NationalVOLUME 14 ISSUE # 23

US, Pakistan pick up the threads

Prime Minister Imran Khan will proceed to the United States and call on President Donald Trump later this month. Before the meeting, both countries have removed many hurdles to friendly relations between them. After decades of expecting too much from each other, the US and Pakistan have realized that they need to rest their relationship. Pakistan is no more reliant on the US for military and financial aid and cannot be mistreated like the past. Its geostrategic position is too important to be ignored and the US seeks a new beginning with it on the basis of its interests in the region.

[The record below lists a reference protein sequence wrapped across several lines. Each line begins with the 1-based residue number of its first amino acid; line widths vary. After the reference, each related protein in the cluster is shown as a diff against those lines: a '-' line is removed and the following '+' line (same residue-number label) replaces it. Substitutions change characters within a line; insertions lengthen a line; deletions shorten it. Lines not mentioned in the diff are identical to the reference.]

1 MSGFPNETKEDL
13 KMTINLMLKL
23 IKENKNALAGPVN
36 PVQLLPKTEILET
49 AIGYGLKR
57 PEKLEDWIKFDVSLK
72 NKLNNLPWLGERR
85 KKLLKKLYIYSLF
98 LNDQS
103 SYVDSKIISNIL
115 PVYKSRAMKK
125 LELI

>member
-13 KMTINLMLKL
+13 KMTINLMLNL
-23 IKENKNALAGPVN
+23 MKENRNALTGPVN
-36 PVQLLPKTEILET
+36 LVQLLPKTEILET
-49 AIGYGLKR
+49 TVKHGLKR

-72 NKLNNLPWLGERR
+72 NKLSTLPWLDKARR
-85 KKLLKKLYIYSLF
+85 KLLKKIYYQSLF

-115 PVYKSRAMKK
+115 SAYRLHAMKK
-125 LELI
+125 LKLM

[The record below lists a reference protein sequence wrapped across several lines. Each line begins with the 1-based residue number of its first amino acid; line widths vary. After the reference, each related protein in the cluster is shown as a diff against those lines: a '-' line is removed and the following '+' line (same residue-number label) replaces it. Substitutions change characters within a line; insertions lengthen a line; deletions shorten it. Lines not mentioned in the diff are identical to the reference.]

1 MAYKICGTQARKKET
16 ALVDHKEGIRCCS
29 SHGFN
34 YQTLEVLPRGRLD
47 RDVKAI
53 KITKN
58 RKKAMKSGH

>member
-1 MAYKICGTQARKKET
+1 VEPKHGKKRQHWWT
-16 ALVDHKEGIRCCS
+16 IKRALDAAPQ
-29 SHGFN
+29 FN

It will be Imran Khan’s first visit to the US after assuming power last year. Before the visit, both sides took some confidence-building measures after decades of sour relations. The US State Department designated the Balochistan Liberation Army (BLA) as a global terrorist group, paving the way for similar actions by the United Nations and other states. The same day, it was reported that top 13 leaders of the banned Jamaatud Dawa (JuD), including its chief Hafiz Saeed and Naib Emir Abdul Rehman Makki, were booked in nearly two dozen cases for terror financing and money laundering under the Anti-Terrorism Act, 1997. The United States, which has pressured Pakistan to crack down on militant groups, has offered a $10 million reward for evidence leading to Saeed’s conviction. Some say the move aimed at averting Pakistan from being placed on the Financial Action Task Force (FATF) blacklist.